Do you have adblock enabled?
 
If you can read this, either the style sheet didn't load or you have an older browser that doesn't support style sheets. Try clearing your browser cache and refreshing the page.

(Science Daily)   Scientists discover the Cuckoo Mafia is real. ANIMANIACS WARNED US AND WE DIDN'T LISTEN   ( sciencedaily.com) divider line
    More: Scary, cuckoo mafia, brood parasites, evolutionary biology, jackass, Creative Commons licenses, restaurant owners, Max Planck Institute, nests  
•       •       •

2306 clicks; posted to Geek » on 20 Apr 2014 at 1:52 PM (3 years ago)   |   Favorite    |   share:  Share on Twitter share via Email Share on Facebook   more»



19 Comments     (+0 »)
 
View Voting Results: Smartest and Funniest
 
2014-04-20 12:31:01 PM  
Well...I guess there's nothing left to do now but consult the Wheel of Morality.

img3.wikia.nocookie.net

Wheel of Morality, turn turn turn.  Tell us the lesson that we should learn.
 
2014-04-20 01:01:04 PM  

img.4plebs.org


We didn't ... WE DIDN'T LISTEN!

 
2014-04-20 02:11:21 PM  
Yeah, Goodfeathers. I remember when they said "bada-bing" and it cracked me up as a child. It's not as funny once you learn it's a real saying.

/Fuhgeddaboutit
 
2014-04-20 02:36:10 PM  
We've known about brood parasites for awhile. Why is this new to anyone?

/warning: above is sad. Poor warbler chick....
 
2014-04-20 03:08:24 PM  
It's because we were too distra-HELLOOOOOOOOO NURSE!!

sp6.fotolog.com
 
2014-04-20 03:19:52 PM  

Ishkur: We've known about brood parasites for awhile. Why is this new to anyone?

/warning: above is sad. Poor warbler chick....



The paper that TFA is referencing (pdf) is not just about the existence of brood parasites, but seeks to explain in an evolutionary context why some hosts tolerate a certain amount of said brood parasites. This modelling study assesses one mechanism - acceptance of brood parasites to stave off retaliatory depredation of subsequent nests by the parasites.  The novel bit about the paper (at least to my eyes) is the incorporation of repeated interactions in the model, and the use of retaliation as a strategy to induceacceptance by the host.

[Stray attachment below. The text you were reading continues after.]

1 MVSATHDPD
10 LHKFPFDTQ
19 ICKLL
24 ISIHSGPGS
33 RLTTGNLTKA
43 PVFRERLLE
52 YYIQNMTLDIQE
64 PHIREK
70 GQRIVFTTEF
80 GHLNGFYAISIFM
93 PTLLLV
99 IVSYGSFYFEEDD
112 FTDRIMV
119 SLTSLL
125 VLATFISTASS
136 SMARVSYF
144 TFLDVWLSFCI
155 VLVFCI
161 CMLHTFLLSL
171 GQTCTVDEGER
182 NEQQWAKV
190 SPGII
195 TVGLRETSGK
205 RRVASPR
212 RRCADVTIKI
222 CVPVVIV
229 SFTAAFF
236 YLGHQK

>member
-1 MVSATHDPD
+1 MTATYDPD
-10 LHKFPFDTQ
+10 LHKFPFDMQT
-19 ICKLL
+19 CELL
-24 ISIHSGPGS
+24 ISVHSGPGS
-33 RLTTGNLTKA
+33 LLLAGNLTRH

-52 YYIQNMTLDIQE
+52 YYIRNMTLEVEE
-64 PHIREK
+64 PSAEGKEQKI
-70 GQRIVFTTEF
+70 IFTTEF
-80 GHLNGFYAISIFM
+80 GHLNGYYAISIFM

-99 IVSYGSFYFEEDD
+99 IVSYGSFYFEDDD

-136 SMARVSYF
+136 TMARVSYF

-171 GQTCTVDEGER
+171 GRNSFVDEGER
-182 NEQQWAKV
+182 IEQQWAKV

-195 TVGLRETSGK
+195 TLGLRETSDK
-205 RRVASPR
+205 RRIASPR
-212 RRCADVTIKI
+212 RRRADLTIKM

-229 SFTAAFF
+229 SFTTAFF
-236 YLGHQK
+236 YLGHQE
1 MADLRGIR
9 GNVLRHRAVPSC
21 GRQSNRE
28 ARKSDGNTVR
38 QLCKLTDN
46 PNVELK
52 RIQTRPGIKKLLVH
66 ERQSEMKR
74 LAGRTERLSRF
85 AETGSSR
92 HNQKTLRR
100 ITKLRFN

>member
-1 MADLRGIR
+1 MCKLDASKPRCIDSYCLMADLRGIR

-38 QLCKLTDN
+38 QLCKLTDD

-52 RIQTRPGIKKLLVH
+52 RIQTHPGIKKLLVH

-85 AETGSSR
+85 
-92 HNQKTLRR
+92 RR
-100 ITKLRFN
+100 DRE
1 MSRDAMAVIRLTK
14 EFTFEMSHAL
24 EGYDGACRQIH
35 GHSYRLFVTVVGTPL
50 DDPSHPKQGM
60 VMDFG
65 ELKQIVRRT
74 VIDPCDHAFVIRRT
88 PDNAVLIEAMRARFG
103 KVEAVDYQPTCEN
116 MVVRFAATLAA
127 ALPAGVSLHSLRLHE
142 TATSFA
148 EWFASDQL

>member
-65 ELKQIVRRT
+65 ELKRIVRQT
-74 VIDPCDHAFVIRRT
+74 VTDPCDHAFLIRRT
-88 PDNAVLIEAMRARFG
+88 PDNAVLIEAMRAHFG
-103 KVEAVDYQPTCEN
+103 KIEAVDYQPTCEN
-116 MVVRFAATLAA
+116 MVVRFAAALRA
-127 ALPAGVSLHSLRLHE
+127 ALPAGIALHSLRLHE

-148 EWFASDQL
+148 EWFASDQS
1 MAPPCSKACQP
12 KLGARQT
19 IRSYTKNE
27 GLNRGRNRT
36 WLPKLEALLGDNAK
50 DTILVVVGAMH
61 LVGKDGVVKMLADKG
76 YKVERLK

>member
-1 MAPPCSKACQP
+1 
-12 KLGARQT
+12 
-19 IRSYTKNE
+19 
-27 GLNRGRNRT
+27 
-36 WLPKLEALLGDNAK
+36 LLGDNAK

It's an interesting paper - I suggest skimming it if you're interested in the topic.
 
2014-04-20 05:07:41 PM  
Previously seen only in field observations, scientists have now modeled this behavior mathematically

That's some dangerously backwards thinking. Literally figuratively cart before the horse stuff.
 
2014-04-20 05:36:12 PM  
 
2014-04-20 06:06:44 PM  

xanadian: Well...I guess there's nothing left to do now but consult the Wheel of Morality.

Wheel of Morality, turn turn turn.  Tell us the lesson that we should learn.


A trip to.... TO HAWAII! WE WON, WE WON!
 
2014-04-20 06:43:14 PM  

doglover: Previously seen only in field observations, scientists have now modeled this behavior mathematically

That's some dangerously backwards thinking. Literally figuratively cart before the horse stuff.


Why? Observations shouldn't be used to base modeling off of? They based the standard model of the atom off of observations and derived the rest from how they knew matter interacted. The rest was predictive and has held up to every test so far but it had to initially be based off of observations before the math stuff could be applied.

If you just throw out equations without an observational basis I could show you how to accelerate faster than the speed of light or prove mathematically that goldfish are smarter than humans.

Now, I don't care much for Sociobiology but there are useful things to be done with it. These are complex social interactions presumably driven primarily by instinct and we are starting to see how birds can learn and retain lessons like this in the wild. Knowing they can isn't much help unless it can be modeled. Now they can take other implications in the model not addressed by the observations involved already and see if they can validate those predictions.

The Greeks did it the other way around, building theory based in ideals rather than repeated observations. The result was a bunch of mystery cults and a freezing of natural philosophy for a thousand years. If it isn't rooted in observation it isn't science.
 
2014-04-20 07:34:43 PM  

xanadian: Well...I guess there's nothing left to do now but consult the Wheel of Morality.

[img3.wikia.nocookie.net image 640x480]